Naturally, the longer this lubricant residue is left on the surface, the more attack will occur to the base metal and the more difficult it is to remove. If at all possible, the parts should be cleaned as soon as possible after forming. In-process storage time needs to be kept to an absolute minimum.

You also mentioned that the stain pattern on these parts is pre-existing, or similar to what is seen on the parts at the stamper. This is a good observation and indicates that what you are seeing is an artifact of the lubricant. If the stamper cannot decrease the in-process storage time and effectively eliminate this problem, then they will need to use an even more aggressive cleaning process that, in all likelihood, would involve a mineral acid to etch the base material and remove the stain by metal removal.

The vacuum heat treating operation would still break down any lubricant you had on the surface that was not removed by the cleaning process. Although you do not specify the vacuum and temperature levels, most lubricants will break down not from oxidation, but simply by boiling off and decomposing at the elevated temperature and low pressure.

Finally, I have seen some vacuum heat treating or brazing operations remove surface oxides, especially if they are superficial and relatively light. So while your heat treating temperature is “set” by your metal and application requirements, it may be possible to increase the vacuum level to potentially eliminate or reduce the problem. However, the attack from the residual lubricant may be deep enough to render this ineffective.

I will summarize since this is not a short or insignificant problem:

Determine if the chlorinated paraffinic lubricant is absolutely necessary, or if it can be changed to something less aggressive. Phosphonated EP additives are not as effective, but if the operation does not require the chlorinated EP additive, it may perform equally.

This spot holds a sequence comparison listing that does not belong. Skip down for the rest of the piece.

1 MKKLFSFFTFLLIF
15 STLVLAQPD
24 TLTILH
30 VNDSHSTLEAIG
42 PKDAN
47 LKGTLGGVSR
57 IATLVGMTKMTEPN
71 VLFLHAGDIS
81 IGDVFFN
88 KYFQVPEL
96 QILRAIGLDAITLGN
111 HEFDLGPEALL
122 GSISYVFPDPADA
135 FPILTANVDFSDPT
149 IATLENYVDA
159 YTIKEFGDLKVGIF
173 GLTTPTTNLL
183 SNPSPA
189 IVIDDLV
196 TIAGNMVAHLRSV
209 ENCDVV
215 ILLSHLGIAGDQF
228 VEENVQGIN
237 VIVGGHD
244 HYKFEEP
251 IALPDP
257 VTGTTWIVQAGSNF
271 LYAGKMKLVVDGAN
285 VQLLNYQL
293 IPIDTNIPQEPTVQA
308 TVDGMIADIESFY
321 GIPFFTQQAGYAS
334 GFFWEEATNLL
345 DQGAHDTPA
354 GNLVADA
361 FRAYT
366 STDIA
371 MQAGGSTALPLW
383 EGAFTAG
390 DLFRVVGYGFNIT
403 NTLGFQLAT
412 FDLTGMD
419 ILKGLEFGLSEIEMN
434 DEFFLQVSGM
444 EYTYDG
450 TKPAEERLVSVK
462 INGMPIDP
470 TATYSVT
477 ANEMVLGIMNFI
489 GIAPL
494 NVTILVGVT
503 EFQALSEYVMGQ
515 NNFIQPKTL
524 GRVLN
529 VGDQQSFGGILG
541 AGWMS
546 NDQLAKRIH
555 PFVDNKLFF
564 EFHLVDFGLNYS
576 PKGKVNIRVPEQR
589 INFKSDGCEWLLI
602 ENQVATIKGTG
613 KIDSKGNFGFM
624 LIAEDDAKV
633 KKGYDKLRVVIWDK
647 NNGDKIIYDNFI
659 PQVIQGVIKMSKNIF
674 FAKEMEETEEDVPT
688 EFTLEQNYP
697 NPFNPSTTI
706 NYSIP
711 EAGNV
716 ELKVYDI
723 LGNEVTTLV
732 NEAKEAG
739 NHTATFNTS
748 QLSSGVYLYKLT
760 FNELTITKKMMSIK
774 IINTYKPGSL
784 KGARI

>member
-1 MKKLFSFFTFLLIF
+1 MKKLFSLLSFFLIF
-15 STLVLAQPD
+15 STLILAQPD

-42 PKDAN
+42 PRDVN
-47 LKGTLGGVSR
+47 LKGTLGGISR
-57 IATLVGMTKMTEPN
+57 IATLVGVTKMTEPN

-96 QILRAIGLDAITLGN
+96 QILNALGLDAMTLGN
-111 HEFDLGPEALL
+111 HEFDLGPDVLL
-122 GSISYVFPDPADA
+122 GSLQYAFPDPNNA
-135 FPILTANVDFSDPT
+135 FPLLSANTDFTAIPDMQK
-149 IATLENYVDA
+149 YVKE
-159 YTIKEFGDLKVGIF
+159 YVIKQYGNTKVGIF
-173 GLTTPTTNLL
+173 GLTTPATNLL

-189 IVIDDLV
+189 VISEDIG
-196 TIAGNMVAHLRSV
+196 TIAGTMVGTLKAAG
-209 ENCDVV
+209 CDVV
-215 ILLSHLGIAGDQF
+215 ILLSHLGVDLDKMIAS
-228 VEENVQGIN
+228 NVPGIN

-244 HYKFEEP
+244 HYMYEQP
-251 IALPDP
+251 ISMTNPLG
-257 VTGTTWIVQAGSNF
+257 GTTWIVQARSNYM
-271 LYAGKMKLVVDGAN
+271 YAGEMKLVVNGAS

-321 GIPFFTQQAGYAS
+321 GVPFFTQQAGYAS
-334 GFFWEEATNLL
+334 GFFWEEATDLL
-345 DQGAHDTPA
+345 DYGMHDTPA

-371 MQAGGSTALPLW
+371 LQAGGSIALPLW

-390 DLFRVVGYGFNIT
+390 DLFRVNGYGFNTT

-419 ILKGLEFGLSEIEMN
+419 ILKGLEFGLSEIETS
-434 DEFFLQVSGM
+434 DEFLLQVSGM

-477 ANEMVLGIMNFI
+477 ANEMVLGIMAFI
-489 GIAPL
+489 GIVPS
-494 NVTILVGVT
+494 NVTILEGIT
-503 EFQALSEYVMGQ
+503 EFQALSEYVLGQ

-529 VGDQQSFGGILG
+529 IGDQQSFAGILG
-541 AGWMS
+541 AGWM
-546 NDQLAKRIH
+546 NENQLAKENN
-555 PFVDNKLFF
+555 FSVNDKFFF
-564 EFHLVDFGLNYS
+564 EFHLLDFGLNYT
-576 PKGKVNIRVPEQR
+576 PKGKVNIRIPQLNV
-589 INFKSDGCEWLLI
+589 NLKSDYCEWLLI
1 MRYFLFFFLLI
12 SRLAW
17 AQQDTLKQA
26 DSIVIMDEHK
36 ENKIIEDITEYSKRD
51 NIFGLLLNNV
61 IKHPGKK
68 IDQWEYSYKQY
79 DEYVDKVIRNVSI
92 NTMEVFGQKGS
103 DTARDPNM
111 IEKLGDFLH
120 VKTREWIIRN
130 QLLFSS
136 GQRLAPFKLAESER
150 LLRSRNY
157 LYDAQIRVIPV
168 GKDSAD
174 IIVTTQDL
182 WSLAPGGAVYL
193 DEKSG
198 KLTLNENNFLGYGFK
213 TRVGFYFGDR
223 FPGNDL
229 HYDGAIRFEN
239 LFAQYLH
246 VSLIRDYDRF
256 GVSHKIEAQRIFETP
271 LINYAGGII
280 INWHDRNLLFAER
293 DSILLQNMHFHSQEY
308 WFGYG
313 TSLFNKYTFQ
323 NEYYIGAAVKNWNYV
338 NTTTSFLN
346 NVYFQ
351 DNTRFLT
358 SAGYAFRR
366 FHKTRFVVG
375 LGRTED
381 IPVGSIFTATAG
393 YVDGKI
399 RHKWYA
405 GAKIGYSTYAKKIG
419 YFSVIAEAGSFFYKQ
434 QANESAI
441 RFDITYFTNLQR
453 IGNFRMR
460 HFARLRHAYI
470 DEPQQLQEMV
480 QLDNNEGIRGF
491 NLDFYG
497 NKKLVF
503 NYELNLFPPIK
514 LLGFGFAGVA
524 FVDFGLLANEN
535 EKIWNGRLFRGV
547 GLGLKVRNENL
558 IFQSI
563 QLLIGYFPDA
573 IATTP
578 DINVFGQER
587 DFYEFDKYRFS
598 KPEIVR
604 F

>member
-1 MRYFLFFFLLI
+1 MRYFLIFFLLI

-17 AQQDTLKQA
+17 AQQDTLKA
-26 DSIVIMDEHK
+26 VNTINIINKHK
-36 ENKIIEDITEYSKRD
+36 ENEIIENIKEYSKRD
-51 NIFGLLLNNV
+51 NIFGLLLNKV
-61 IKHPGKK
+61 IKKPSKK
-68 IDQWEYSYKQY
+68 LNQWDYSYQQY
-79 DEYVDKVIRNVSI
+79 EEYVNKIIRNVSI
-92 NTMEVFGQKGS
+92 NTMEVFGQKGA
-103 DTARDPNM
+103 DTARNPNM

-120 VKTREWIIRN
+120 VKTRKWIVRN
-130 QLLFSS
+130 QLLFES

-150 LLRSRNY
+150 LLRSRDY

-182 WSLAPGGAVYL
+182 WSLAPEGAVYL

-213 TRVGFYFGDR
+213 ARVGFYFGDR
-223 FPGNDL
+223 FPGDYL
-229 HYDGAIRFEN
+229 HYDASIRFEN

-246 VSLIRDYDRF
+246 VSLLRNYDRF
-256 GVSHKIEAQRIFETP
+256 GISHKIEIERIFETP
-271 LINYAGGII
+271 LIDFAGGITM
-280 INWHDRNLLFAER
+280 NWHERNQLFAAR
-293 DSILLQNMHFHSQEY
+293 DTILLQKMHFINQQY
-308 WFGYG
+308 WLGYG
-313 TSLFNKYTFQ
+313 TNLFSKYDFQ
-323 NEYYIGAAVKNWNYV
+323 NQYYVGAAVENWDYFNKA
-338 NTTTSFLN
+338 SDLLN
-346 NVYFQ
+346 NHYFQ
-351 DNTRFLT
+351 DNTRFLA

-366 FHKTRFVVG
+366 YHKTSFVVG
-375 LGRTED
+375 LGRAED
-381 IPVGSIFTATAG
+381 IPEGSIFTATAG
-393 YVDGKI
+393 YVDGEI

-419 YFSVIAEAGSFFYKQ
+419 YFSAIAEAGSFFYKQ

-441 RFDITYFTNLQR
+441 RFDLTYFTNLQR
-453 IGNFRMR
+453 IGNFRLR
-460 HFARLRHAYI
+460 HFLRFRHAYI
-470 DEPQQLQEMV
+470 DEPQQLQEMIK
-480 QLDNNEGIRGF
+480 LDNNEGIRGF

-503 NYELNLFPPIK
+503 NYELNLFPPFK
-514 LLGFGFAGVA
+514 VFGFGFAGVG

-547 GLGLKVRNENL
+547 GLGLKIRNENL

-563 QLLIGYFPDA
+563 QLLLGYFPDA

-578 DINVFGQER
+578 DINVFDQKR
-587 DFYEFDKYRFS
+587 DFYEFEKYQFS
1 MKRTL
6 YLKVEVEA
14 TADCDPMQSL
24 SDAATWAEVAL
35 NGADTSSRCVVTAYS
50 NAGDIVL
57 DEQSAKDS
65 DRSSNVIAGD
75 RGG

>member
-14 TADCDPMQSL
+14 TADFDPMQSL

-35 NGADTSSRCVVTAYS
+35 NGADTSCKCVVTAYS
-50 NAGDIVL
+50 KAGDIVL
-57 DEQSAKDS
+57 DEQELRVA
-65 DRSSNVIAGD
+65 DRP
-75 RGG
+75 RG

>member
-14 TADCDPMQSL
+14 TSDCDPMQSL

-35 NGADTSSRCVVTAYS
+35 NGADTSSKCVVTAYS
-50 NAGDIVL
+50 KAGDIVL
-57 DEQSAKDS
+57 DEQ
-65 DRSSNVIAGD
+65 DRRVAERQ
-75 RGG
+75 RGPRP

Find out about in-process storage time. The stamper should work to minimize this as much as possible. Perform a trial with parts immediately after stamping to determine the efficacy of this method. If effective, that could be a good means to motivate the stamper to modify its in-process storage times.

If neither of the above steps can be implemented, then it may be necessary to initiate a more aggressive cleaning process. This process would likely be an acid-based cleaning that would aggressively go after base metal as well as the stained portions.

It may be a stretch, but increasing the vacuum level of the heat treating process could remove some of the inorganic stains (i.e., oxides) through sublimation.

The last, and probably least desirable, alternative is to implement a cleaning process at the heat treater to remove the rust or stains.

As far as analytical methods, I think there would be benefit to performing SEM investigations following: 1) the cleaning process to check for residual surface chlorine and 2)post-heat treating process. I would think the post-heat treating process would show primarily oxidation product which may still have some residual chlorine on the surface.